Splints, braces and supports can protect the joints and help prevent further damage. A doctor or a physical or occupational therapist can help get a splint and ensure that it fits properly. Other ways to reduce stress on joints include self-help devices, devices to help with getting on and off chairs, toilet seats, and beds; and changes in the ways that a person carries out daily activities.
There is no specific diet used to treat PA. However all people with arthritis can befit from a healthy, well balanced diet.
NSAIDS (Nonsteroidal anti-inflammatory drugs) are commonly used to treat PA. Available over the counter or by prescription, they fight inflammation or swelling and relieve pain. NSAIDS may relieve pain and swelling, but they do not slow the disease process.
DMARDS (disease modifying anti-rheumatic drugs) are also known as SAARDS (slow acting anti rheumatic drugs. As their name might suggest these medications take some time to be effective, up to several months.
The newest medications used to treat RA, biologic response modifiers, are drugs that interfere with the autoimmune response in RA. These are drugs that are genetically engineered to target the immune factors known as cytokines, particularly tumor necrosis factor (TNF) and certain interleukins, which play a major role in the destructive process. These drugs are also showing benefit when used to treat PA.
Corticosteroids can be injected directly into the joint for relief of inflammation limited to one particular joint.
Several types of surgery are available to patients with severe joint damage. These procedures can help reduce pain, improve the affected joint’s function and appearance, and improve the patient’s ability to perform daily activities. Surgical procedures include joint replacement, tendon reconstruction, and synovectomy.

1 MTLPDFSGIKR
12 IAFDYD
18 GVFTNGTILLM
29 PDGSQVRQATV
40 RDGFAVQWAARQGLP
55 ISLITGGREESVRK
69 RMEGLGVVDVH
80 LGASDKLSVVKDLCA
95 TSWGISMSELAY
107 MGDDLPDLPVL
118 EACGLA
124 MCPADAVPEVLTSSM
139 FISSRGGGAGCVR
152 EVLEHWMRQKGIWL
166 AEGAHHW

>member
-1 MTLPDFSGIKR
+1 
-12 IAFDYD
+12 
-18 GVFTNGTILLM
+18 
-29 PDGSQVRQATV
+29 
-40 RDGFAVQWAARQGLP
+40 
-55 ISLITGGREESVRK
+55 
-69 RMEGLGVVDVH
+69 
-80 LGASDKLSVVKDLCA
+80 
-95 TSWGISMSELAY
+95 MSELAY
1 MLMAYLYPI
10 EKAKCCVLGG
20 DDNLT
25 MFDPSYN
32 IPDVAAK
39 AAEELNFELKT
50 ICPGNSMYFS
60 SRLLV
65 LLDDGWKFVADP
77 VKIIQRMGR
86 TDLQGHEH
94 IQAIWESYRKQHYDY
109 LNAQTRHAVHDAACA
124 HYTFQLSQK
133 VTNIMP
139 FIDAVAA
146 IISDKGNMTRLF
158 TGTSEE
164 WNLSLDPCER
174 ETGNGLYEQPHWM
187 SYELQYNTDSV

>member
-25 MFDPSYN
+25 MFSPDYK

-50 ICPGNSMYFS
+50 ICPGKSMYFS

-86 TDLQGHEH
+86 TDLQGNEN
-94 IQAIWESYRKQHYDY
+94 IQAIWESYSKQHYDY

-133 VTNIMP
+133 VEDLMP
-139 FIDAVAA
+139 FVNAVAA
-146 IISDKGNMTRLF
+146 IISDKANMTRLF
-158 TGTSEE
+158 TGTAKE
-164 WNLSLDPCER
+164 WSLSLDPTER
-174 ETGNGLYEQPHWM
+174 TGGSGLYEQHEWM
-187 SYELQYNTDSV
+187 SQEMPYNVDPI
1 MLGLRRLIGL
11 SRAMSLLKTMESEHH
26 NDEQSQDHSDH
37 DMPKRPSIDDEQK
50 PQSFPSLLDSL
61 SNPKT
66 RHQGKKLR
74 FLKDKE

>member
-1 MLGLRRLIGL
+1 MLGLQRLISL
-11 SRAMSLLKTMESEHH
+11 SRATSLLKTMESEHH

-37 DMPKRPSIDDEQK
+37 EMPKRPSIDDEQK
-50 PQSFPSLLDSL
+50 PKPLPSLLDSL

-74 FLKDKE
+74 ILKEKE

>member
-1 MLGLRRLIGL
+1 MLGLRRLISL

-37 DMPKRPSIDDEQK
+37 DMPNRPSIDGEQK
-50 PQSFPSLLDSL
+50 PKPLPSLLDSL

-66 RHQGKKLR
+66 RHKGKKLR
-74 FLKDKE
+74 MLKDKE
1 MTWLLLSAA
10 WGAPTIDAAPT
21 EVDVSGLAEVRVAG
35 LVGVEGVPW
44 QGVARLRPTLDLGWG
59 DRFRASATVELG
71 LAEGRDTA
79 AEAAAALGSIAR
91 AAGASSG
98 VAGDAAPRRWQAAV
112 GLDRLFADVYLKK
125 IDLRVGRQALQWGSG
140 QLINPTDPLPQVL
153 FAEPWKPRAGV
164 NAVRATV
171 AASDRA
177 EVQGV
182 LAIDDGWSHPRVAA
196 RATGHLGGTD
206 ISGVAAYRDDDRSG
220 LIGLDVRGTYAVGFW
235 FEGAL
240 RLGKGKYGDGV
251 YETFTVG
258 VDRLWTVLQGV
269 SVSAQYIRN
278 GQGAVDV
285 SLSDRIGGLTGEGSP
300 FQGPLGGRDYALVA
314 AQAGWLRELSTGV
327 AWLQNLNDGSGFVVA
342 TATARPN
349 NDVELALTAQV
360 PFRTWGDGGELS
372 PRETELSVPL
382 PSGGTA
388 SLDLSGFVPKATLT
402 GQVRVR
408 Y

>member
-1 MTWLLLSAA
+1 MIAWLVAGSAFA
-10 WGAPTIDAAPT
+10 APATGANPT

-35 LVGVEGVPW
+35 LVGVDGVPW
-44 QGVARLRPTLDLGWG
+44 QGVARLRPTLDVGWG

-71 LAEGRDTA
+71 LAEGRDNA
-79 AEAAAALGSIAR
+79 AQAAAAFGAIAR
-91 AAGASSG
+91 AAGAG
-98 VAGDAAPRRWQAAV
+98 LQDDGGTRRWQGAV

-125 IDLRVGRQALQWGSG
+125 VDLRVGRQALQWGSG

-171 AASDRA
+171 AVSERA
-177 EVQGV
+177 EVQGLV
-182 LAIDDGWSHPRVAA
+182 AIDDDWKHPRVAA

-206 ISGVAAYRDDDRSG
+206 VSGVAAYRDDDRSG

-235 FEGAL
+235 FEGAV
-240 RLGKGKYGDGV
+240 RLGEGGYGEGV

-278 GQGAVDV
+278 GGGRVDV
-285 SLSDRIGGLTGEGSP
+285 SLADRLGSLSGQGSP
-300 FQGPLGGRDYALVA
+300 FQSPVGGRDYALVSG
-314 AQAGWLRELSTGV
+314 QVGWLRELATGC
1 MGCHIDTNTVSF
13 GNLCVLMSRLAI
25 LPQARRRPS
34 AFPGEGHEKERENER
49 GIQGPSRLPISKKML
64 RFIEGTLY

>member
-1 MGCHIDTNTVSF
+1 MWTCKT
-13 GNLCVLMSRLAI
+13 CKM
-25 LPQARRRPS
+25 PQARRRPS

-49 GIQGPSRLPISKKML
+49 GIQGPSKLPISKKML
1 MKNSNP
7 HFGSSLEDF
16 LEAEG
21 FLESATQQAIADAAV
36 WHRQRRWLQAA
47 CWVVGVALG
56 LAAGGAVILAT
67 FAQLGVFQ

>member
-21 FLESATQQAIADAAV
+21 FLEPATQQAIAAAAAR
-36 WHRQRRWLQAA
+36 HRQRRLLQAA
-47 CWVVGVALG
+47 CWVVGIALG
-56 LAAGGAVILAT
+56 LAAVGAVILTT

What research is being done?
Researchers continue to search for genes that contribute to the inherited and other causes of psoriasis & psoriatic arthritis. Scientists are also working to improve our understanding of what happens in the body to trigger this disease. In addition, much research is focused on developing new and better treatments. Some of these experimental treatments, such as agents directed at the specific types of T cells involved, work to improve the disease with less overall suppression of the immune system.
Some of the related information found on Arthritis Insight:
For support visit our Chat Room and Message Boards.
For medication information see our Medication Index.
For information about tests and blood work go to Tests & Labs.
To find tips for getting through the day, stop by our Better Living section.
To find out about surgeries and joint replacements see Surgeries.
For more sites about Psoriatic Arthritis check out our Web Links.
For more information:
Dambro: Griffith’s 5-Minute Clinical Consult, 1999 ed., Copyright © 1999 Lippincott Williams & Wilkins, Inc.
American College of Rheumatology
The National Institute of Arthritis and Musculoskeletal diseases, Questions & Answers about Psoriasis
National Psoriasis Foundation